June 20, 2019
Fawning Over Ferns
I don’t have to go far to watch hummingbirds and butterflies close up since I lined my patio with native Turk’s caps. Just beyond, firecracker ferns (Russelia equisetiformis) flaunt equally enticing tubular nuggets.
This spot in dense soil gently floods in serious rain before drying out like clay. Morning sun and bits of afternoon harshness pepper this generally shady area.
In the house, in the garden, or charming up hanging baskets, there’s a fern for you! Get a sampling of ferns you may never have met with Darla Harris from Fern Plantation Nursery in Magnolia, including indoor plants for low humidity and outdoor plants that can take the heat.
Eyelash fern bats its slender leaves at you indoors, where it doesn’t mind low humidity.
Another small one that loves an indoors view is heart fern, quite un-fern-like with its heart-shaped, glossy green leaves.
Outdoors, painted fern ‘Godzilla’ texturizes shady spots. A sporeling (cross) between two ferns, including the native lady fern, it handles the heat with grace, growing to 3-4’ tall in the right conditions.
Frothy-leaved Drynaria (called oak leaf fern) is epiphytic, so Darla grows this beauty in a sphagnum moss basket. It actually forms two sets of fronds; the brown ones are sterile while the serrated tops are fertile spore-bearing fronds—those bumpy dots on the undersides of leaves.
After a career at Continental Airlines, Darla launched a second one—learning about and growing ferns.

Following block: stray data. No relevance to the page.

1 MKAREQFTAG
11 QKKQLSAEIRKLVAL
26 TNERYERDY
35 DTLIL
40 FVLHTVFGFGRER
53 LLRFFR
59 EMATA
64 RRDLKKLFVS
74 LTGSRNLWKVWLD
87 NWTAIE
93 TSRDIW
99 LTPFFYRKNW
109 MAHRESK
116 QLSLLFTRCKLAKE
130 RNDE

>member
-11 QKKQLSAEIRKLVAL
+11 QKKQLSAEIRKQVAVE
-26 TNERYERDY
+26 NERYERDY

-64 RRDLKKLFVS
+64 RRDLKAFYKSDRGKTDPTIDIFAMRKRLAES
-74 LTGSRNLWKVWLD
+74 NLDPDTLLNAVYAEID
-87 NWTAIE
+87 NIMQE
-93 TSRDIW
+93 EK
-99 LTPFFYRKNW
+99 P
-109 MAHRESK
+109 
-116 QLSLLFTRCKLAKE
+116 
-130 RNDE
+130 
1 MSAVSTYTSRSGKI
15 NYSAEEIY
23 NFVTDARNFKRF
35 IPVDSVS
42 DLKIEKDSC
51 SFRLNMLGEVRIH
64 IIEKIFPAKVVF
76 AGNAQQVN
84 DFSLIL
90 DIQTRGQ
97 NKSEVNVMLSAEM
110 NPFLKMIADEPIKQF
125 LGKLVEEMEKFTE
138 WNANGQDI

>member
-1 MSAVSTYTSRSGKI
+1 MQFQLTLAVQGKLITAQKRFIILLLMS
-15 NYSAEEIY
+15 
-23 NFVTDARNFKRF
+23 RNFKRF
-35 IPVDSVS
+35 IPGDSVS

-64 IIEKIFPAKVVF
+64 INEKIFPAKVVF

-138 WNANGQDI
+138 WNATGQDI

She and husband Joe built 5 greenhouses—13,000 square feet all told—to house their passionate homegrown operation, including all kinds of maidenhair ferns (I never knew about all these!).
Now acclaimed as president of the Texas Gulf Coast Fern Society and a Council Member of the American Fern Society, she’s a popular speaker and sells plants by appointment. For now, get in touch via Facebook.
Watch now for her fern growing tips!
Sadly, rose rosette disease has moved into Texas. In Round Rock, environmental consultant and expert Dick Peterson’s heirloom Martha Gonzales roses have even been hit. Most of his neighbors are losing their Knock Out roses.
Gardeners have asked, “When can I replant again?” Get Daphne’s answer.
On tour, Pat and Tom Ellison pack a lot of diverse destinations into a standard midtown lot, including a shady side border dotted with ferns along a wildlife-beloved stream.
Passionate gardeners always, they clocked countless sweat labor after-work hours to create unique stages for their foliar and floriferous finds.
They’re avid hunters of “old stuff” treasures to spotlight each stage.
Tom’s stream so enchanted them—and the wildlife that flock to it—that he upped the habitat ante with a front yard pond in an all-hands family project.
Then, he found a new garden “career” when he discovered daylilies. Now passionately involved with the Austin Daylily Society, he and Pat appreciate the evergreen soft structure between bountiful blooms.
Watch the whole story now!
Thanks for stopping by! See you next week, Linda